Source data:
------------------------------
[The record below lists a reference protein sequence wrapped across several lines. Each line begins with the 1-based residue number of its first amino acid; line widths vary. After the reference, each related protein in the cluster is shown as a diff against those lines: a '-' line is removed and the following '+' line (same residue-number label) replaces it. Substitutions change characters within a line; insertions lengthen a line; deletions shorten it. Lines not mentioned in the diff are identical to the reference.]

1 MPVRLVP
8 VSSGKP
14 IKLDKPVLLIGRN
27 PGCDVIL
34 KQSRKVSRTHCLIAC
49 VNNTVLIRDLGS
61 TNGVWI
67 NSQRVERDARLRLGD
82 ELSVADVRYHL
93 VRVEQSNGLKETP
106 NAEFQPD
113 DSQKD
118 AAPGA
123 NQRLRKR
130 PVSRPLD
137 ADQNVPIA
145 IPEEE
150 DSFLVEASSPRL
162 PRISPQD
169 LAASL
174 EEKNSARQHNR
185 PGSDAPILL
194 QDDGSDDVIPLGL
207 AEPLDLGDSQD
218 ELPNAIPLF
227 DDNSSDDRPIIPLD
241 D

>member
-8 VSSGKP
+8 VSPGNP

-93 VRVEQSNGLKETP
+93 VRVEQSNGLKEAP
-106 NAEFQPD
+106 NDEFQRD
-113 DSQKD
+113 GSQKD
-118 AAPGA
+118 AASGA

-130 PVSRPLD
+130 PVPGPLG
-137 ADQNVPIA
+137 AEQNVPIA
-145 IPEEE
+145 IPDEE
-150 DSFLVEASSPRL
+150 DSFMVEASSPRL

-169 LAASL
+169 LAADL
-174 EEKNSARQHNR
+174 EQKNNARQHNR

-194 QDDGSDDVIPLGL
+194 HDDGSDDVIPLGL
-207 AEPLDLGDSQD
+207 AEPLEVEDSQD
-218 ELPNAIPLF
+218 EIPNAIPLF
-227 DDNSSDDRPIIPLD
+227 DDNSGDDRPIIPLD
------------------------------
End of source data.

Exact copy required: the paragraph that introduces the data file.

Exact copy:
[The record below lists a reference protein sequence wrapped across several lines. Each line begins with the 1-based residue number of its first amino acid; line widths vary. After the reference, each related protein in the cluster is shown as a diff against those lines: a '-' line is removed and the following '+' line (same residue-number label) replaces it. Substitutions change characters within a line; insertions lengthen a line; deletions shorten it. Lines not mentioned in the diff are identical to the reference.]